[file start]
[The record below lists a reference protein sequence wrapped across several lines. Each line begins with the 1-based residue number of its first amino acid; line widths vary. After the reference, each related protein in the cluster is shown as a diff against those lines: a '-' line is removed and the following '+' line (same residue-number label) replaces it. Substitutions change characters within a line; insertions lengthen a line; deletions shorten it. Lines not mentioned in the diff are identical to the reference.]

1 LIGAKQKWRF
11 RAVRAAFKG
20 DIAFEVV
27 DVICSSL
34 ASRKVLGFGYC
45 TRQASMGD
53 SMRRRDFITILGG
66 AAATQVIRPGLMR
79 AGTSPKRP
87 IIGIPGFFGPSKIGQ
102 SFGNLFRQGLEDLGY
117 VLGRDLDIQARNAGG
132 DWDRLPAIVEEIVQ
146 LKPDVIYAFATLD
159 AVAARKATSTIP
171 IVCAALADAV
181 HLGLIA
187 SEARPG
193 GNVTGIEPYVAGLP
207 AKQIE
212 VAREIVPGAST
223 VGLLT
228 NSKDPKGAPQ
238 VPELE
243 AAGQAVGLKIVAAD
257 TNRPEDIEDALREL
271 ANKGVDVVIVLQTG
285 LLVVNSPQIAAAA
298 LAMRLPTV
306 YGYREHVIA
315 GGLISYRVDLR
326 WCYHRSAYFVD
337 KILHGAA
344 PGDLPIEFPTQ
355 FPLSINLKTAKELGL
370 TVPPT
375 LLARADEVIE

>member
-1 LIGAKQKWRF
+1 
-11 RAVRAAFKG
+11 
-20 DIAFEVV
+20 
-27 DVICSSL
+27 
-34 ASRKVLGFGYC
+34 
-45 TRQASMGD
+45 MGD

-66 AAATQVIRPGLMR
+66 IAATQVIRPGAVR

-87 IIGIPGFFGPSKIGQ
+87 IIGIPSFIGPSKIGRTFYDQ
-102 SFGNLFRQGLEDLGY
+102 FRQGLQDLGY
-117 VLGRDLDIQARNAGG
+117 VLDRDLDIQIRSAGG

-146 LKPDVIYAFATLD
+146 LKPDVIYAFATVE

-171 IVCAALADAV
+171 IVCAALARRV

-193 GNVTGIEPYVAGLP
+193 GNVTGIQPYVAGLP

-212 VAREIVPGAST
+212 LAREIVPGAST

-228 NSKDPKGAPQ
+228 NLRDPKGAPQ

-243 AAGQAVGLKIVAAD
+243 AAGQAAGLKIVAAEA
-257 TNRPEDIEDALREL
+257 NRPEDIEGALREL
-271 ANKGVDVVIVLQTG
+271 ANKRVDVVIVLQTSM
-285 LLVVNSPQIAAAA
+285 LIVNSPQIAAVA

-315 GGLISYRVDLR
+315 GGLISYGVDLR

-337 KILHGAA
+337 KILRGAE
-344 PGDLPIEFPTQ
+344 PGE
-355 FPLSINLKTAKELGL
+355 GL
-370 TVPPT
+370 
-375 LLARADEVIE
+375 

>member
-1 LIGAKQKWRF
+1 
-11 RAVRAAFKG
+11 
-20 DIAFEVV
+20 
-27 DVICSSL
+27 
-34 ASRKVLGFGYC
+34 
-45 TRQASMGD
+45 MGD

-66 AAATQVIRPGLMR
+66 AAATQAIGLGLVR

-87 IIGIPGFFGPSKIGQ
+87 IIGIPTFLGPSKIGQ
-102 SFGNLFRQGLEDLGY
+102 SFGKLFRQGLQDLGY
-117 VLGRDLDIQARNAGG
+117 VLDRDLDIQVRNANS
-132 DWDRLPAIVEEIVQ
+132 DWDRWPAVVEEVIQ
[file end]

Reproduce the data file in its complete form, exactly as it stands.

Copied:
[The record below lists a reference protein sequence wrapped across several lines. Each line begins with the 1-based residue number of its first amino acid; line widths vary. After the reference, each related protein in the cluster is shown as a diff against those lines: a '-' line is removed and the following '+' line (same residue-number label) replaces it. Substitutions change characters within a line; insertions lengthen a line; deletions shorten it. Lines not mentioned in the diff are identical to the reference.]

1 LIGAKQKWRF
11 RAVRAAFKG
20 DIAFEVV
27 DVICSSL
34 ASRKVLGFGYC
45 TRQASMGD
53 SMRRRDFITILGG
66 AAATQVIRPGLMR
79 AGTSPKRP
87 IIGIPGFFGPSKIGQ
102 SFGNLFRQGLEDLGY
117 VLGRDLDIQARNAGG
132 DWDRLPAIVEEIVQ
146 LKPDVIYAFATLD
159 AVAARKATSTIP
171 IVCAALADAV
181 HLGLIA
187 SEARPG
193 GNVTGIEPYVAGLP
207 AKQIE
212 VAREIVPGAST
223 VGLLT
228 NSKDPKGAPQ
238 VPELE
243 AAGQAVGLKIVAAD
257 TNRPEDIEDALREL
271 ANKGVDVVIVLQTG
285 LLVVNSPQIAAAA
298 LAMRLPTV
306 YGYREHVIA
315 GGLISYRVDLR
326 WCYHRSAYFVD
337 KILHGAA
344 PGDLPIEFPTQ
355 FPLSINLKTAKELGL
370 TVPPT
375 LLARADEVIE

>member
-1 LIGAKQKWRF
+1 
-11 RAVRAAFKG
+11 
-20 DIAFEVV
+20 
-27 DVICSSL
+27 
-34 ASRKVLGFGYC
+34 
-45 TRQASMGD
+45 MGD

-66 AAATQVIRPGLMR
+66 IAATQVIRPGAVR

-87 IIGIPGFFGPSKIGQ
+87 IIGIPSFIGPSKIGRTFYDQ
-102 SFGNLFRQGLEDLGY
+102 FRQGLQDLGY
-117 VLGRDLDIQARNAGG
+117 VLDRDLDIQIRSAGG

-146 LKPDVIYAFATLD
+146 LKPDVIYAFATVE

-171 IVCAALADAV
+171 IVCAALARRV

-193 GNVTGIEPYVAGLP
+193 GNVTGIQPYVAGLP

-212 VAREIVPGAST
+212 LAREIVPGAST

-228 NSKDPKGAPQ
+228 NLRDPKGAPQ

-243 AAGQAVGLKIVAAD
+243 AAGQAAGLKIVAAEA
-257 TNRPEDIEDALREL
+257 NRPEDIEGALREL
-271 ANKGVDVVIVLQTG
+271 ANKRVDVVIVLQTSM
-285 LLVVNSPQIAAAA
+285 LIVNSPQIAAVA

-315 GGLISYRVDLR
+315 GGLISYGVDLR

-337 KILHGAA
+337 KILRGAE
-344 PGDLPIEFPTQ
+344 PGE
-355 FPLSINLKTAKELGL
+355 GL
-370 TVPPT
+370 
-375 LLARADEVIE
+375 

>member
-1 LIGAKQKWRF
+1 
-11 RAVRAAFKG
+11 
-20 DIAFEVV
+20 
-27 DVICSSL
+27 
-34 ASRKVLGFGYC
+34 
-45 TRQASMGD
+45 MGD

-66 AAATQVIRPGLMR
+66 AAATQAIGLGLVR

-87 IIGIPGFFGPSKIGQ
+87 IIGIPTFLGPSKIGQ
-102 SFGNLFRQGLEDLGY
+102 SFGKLFRQGLQDLGY
-117 VLGRDLDIQARNAGG
+117 VLDRDLDIQVRNANS
-132 DWDRLPAIVEEIVQ
+132 DWDRWPAVVEEVIQ